Norstedts, 2006. ISBN: 9113015419
Reviewed by Sarah Death in SBR 2006:1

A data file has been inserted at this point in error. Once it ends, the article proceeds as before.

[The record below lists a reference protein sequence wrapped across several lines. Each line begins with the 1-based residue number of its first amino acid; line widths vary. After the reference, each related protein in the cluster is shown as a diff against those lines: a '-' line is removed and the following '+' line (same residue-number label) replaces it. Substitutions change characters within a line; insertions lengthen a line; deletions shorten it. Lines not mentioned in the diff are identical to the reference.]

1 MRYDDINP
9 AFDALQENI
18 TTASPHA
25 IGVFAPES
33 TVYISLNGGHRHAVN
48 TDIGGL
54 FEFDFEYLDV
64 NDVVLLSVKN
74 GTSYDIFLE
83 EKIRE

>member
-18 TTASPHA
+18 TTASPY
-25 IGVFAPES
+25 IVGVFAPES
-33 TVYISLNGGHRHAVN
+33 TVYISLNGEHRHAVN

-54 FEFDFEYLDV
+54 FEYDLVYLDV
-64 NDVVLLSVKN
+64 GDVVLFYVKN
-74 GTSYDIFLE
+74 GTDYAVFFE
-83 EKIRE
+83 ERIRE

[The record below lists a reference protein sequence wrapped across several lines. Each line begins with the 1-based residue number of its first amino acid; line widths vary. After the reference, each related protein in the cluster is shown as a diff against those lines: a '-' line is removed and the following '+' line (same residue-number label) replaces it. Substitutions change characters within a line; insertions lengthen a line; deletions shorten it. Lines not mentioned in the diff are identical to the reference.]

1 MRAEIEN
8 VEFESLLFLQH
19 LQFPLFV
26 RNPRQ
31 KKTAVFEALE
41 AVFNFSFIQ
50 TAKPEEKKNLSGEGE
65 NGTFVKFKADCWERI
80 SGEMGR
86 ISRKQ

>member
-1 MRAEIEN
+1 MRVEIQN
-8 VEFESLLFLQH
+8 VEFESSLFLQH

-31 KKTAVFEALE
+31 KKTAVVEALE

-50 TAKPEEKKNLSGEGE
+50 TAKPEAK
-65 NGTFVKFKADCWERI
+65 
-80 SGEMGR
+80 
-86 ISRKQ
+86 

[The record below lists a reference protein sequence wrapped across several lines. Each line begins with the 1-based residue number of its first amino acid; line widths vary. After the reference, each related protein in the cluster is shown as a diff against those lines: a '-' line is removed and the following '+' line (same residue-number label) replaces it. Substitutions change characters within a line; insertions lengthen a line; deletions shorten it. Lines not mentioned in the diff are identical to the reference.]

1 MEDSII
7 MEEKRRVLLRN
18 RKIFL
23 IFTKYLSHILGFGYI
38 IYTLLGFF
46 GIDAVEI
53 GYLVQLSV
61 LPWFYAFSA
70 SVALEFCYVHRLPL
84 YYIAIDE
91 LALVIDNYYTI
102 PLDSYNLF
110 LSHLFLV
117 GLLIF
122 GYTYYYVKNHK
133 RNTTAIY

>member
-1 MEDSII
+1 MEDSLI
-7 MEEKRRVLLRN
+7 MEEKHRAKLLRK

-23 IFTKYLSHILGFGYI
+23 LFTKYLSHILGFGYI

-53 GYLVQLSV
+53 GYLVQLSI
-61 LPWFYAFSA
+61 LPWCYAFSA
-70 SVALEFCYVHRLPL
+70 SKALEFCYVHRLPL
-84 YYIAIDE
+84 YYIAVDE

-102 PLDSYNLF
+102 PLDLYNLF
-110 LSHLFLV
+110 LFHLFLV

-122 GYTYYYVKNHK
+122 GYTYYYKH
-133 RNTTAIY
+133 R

David Bowie, Morrisey, Roxy Music and other glam rock idols are more important to Joni than real life. Fair enough, young people go through these phases. The only problem is, Joni is almost 45, an impoverished single mother in a drab Stockholm suburb in the winter of 2004. She works at the butchery and deli counter in the Vivo supermarket, hardly the ideal job for a vegetarian and daydream believer. Mother to five-year-old Morrie, Joni is an amateur guitarist, singer-songwriter and occasional poet, who renamed herself after Joni Mitchell. She is the daughter of hippie parents who carted her round communes or deposited her on grandparents. Her mother is now happily reincarnated as a lesbian, and quite supportive in her own unorthodox way, whereas Joni’s father is a recovering drug addict she prefers to keep at arm’s length. Her own guilty secret: in the wardrobe, 1500 unsold copies of a CD she recorded, taking out a cripplingly expensive loan to finance the project. The cost of bringing up a child and trying to indulge at least some of its peer-pressure-induced desires for fairy costumes, karaoke sets and ghastly Bratz dolls leaves nothing to spare for food and rent, let alone for furnishing the flat properly and acquiring all those scatter cushions and scented candles expected of “proper” grown-ups today. Sometimes Joni is reduced to taking Morrie busking on the underground or on street corners in the city to earn a bit of extra cash. When Joni realized she was expecting Morrie – the accidental result of a one night stand with a Bowie lookalike – she sold all her old LPs and bought baby clothes, but her mind is still often on the same planet as her rock idols. Now, with that ominous birthday – half-ninety, as her father helpfully puts it – fast approaching, Joni has decided it is time to sort out her life and settle for realistic expectations at last. She throws out all her youthful outfits and buys second-hand clothes more appropriate to sedate middle age. She vows that her student-style birthday party with plastic cups and guests sitting on the floor will be the last of its kind. And there will be no more unsuitable boyfriends to destabilize the family unit. She starts a relationship with Niklas from work, who looks like Kevin Spacey and is bringing up a rebellious teenage daughter on his own. But Niklas not only fails to arouse any passion in Joni, he turns out to be a paragon of all the virtues she desperately feels she should develop in herself. His home is immaculate, his cooking delectable, his body welltoned, his outlook ultra-conventional. He is sure that the IKEA storage units he helps Joni choose will bring order to her chronic chaos. In fact, he just makes her feel inadequate, and she feels it must be her fault when he moves on. Whether prompted by that landmark birthday, or by her creeping depression and low self-esteem, Joni has begun to be haunted by memories of her beloved best friend Magdalena, who committed suicide when they were both in their twenties. Then Joni’s grandmother dies, and she and her mother find themselves more upset than they expected, even though the old lady was churlish, mean and judgmental. Joni’s behaviour grows ever more wacky and unpredictable in a pathetic attempt to shut out the pain of reality. What puts things in perspective in the end is Morrie’s fall from a tree at nursery school. Concussed, she is rushed to hospital, and although there is no long-term damage, a profoundly shaken Joni realizes what is really important. It’s time to abandon image-making and be herself, to love living, to welcome Bowie and Co. back into her life and acknowledge their role in keeping her sane. There may be a new love interest in the shape of the lynx-eyed photographer called Torbjörn, an occasional customer at the deli counter who has a habit of catching her at awkward moments, but that is incidental. Life with Morrie is what matters, and the insight that you simply can’t tell how things will turn out, but just have to go with the flow. Life on Mars is a poignant, funny book about how hard it can be to grow up. Joni is a selfconfessed forty-something teenager, a Peter Pan figure, and in the end an unrepentant one. Inger Edelfeldt is, as ever, a keen observer of the ludicrous details of modern living, and presents Joni’s haphazard lifestyle and mothering strategies as a refreshing antidote to conventional consumerism. The first-person narrative, sprinkled with English phrases and album titles, full of irony, self-help schemes and ambitious to-do lists nicely reflects Joni’s quirky aspirations. The book is also a superb study of what it is to be a mother, that “cross between a cleaning lady and a Madonna”, prey to the full range of intense and conflicting emotions, from delight through profound irritation and fatigue to a mortal fear that one’s child has been hurt. Swedish reviewers of both sexes have enthusiastically praised the female characterization, humour and social critique of the novel. If I were publishing an English translation of this book, I would put Morrie on the front cover, wearing her fairy wings and shaking her collecting tin.